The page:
There are lots of good-quality dash cams to choose between, but the majority record only what happens in front of you. With the Kehan K300, you get a second camera on a long wire which records the view behind your car as well, giving you evidence in the event that someone rear-ends you.
Open the K300’s box and you’d be forgiven for thinking the wrong product has been sent as, from the rear, this dash cam looks like a small smartphone. It has a 4in screen – much larger than usual – and this means it’s easy to replay recordings and see the menus to change settings. It also means it takes up more space, potentially blocking some of your passenger’s view of the road.
Around the front, the big lens protrudes and is wrapped in a reflective chrome-effect plastic that’s very obvious from outside the car. You might choose to remove it from its mount when you park, but the fact it’s obvious might act as a deterrent to potential car thieves or vandals. Kehan tells us that the next batch of cameras will have a black lens and not the chrome effect.
The suction cup works fine, but the plastic mount is flimsy. The dash cam can be removed quickly as it’s only held in by friction, but it would be better to have a release lever and a more sturdy design.
A long power adaptor is provided that should be long enough for most cars. It doesn’t offer a USB pass through, so you can’t charge a phone or power a satnav from the same power outlet.
There’s precious little mention of the rear camera in the manual. However, despite the red and black power wires, which might lead you to think you’ll need professional installation, the camera can take power from the dash cam if you use the cigarette lighter power supply. We installed the K300 in a Vauxhall Meriva and found the wire was more than long enough to mount the camera in the centre of the rear window. A sticky pad is provided, but it lasted less than a day stuck to the car’s headlining: in the end we resorted to the two screws provided. It would have been better to have a bracket designed to stick to the rear window.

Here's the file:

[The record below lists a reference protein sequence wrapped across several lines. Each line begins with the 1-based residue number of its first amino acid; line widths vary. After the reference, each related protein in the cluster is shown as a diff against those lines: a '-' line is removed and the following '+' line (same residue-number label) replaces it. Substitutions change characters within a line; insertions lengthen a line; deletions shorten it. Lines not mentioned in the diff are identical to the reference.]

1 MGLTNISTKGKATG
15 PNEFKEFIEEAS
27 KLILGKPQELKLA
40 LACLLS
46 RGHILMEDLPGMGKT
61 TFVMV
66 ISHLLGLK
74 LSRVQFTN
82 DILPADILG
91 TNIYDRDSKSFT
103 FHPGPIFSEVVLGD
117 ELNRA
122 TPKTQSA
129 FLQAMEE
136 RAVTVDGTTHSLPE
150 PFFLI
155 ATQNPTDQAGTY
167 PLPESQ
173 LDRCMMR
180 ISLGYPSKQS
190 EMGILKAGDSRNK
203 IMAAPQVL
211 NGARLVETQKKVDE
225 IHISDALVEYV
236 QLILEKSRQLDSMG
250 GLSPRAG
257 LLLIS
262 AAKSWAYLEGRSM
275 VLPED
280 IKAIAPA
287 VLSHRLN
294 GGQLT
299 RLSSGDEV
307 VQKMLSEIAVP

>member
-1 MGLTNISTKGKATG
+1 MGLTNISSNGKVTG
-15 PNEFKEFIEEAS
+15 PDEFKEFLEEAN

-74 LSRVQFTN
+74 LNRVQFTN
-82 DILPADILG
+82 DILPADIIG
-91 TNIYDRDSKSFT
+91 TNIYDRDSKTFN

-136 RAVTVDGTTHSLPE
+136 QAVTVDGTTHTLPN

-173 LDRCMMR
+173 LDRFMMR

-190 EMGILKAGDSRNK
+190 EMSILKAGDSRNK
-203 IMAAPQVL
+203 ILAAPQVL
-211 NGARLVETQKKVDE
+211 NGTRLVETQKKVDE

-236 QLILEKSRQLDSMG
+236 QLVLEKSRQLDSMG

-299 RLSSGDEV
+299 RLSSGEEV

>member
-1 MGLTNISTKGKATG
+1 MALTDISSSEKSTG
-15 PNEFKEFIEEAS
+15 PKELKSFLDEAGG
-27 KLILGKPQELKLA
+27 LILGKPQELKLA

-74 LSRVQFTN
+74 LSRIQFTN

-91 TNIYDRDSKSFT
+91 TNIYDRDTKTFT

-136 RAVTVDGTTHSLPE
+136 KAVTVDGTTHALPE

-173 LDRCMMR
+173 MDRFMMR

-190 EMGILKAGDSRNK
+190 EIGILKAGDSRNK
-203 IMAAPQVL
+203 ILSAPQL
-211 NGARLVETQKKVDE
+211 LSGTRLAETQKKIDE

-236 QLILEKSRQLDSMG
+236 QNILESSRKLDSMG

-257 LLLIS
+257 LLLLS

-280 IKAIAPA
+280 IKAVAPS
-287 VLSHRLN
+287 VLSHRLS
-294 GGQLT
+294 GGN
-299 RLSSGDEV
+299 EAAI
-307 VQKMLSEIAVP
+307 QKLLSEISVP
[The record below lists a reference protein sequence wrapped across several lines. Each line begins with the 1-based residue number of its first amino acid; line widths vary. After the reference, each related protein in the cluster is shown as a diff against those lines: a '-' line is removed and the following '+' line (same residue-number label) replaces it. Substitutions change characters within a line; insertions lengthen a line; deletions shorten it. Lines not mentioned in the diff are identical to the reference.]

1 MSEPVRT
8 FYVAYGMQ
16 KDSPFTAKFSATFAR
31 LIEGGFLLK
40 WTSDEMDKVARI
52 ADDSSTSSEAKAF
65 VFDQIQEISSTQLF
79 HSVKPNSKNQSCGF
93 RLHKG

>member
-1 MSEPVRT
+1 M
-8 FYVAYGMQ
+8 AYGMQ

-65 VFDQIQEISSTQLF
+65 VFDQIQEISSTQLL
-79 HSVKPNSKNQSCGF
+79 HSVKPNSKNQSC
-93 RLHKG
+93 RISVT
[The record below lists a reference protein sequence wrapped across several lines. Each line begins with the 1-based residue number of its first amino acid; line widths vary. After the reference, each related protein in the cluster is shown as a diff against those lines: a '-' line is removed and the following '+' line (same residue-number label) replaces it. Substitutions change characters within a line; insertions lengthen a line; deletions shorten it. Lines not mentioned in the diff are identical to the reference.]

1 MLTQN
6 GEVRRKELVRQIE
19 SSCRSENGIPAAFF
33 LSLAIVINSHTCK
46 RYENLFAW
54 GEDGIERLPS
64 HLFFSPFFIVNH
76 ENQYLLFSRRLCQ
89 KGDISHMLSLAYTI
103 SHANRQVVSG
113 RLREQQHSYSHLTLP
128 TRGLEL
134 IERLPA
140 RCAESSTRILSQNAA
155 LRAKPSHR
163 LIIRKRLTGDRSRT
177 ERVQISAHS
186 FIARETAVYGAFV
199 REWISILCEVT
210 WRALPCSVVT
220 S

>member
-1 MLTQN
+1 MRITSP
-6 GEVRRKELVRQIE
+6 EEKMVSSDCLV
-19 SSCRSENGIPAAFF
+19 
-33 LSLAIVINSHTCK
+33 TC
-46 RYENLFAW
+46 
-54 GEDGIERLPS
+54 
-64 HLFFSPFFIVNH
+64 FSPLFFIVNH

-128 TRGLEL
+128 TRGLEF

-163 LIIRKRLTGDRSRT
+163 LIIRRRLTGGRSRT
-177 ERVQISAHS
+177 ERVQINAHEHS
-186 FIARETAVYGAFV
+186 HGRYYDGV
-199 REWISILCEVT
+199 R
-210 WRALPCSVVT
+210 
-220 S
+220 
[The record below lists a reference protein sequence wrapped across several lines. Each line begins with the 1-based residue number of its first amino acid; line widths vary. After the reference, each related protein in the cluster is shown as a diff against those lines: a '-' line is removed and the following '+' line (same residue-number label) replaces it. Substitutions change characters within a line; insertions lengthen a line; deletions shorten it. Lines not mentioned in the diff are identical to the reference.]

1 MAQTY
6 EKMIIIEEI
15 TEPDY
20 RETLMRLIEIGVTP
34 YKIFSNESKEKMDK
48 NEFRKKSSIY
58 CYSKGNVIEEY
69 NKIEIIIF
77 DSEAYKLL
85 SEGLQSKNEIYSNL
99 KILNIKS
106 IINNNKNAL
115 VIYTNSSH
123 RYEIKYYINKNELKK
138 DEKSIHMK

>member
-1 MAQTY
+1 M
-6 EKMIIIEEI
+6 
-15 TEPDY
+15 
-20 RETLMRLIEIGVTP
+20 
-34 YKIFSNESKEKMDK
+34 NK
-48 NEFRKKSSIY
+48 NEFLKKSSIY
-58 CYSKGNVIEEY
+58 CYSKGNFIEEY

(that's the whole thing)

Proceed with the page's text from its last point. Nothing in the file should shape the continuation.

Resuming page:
Another niggle is the 90-degree connector on the end of the wire – a straight connector, such as the USB power cable, would have made for a neater installation.
Menu options are relatively limited. You can set the length of loop recording as well as whether the g-sensor is turned on or off. There’s also a motion detection mode, intended for parking, but there’s no quick way to enable this short of going through the menus. To use it, we recommend hard-wiring the K300 and using an external battery supply: the camera’s internal battery lasts only a short while.
There’s also the option to mute the main unit’s microphone.
When plugged in, the rear camera’s feed is displayed at the top right on top of the main camera’s. Pressing the ‘up’ button makes it full screen, which could be handy as a reversing aid. The image from the rear camera is reversed so you see the same image you do in your rear-view mirror. Again, there’s no option to disable this, and it’s offputting when reviewing the footage as everything is backwards. Kehan has said that the camera will be changed this summer, so it won’t be a mirror image.
Above right is a screengrab from the rear camera. You can’t make out number plates, but it still offers a reasonable record of incidents and should offer the necessary evidence in the event that someone does crash into the back of your car.
Separate files are recorded on the microSD card, labelled A for the front and B for the rear camera’s. The time and date (and your registration plate if you want) are embedded on the videos.
As there’s no GPS, there’s no speed or location recording. There’s no built-in Wi-Fi either.
The buttons are on the righthand side, but there’s no power button. The camera turns on and off based on whether it has power from your car’s 12V socket, but you can turn still turn it off manually by holding down the OK button.
The maximum resolution from the front camera is 1920x1080 at 25fps, and files are recorded at 12Mbit/s. Each three-minute recording is almost 300MB, plus over 90MB from the rear camera. That means an 8GB card will record only one hour of video. We recommend opting for a 32GB card to give you the last four hours of your journey. Any videos recorded when the g-sensor is triggered will automatically be locked and not overwritten.
The K300 is a better choice than dash cams that include a second lens facing backwards on the main unit as you can position the remote lens pretty much wherever you want. Quality isn’t quite up there with the best dash cams, but it’s pretty good value overall.
Rear camera screengrab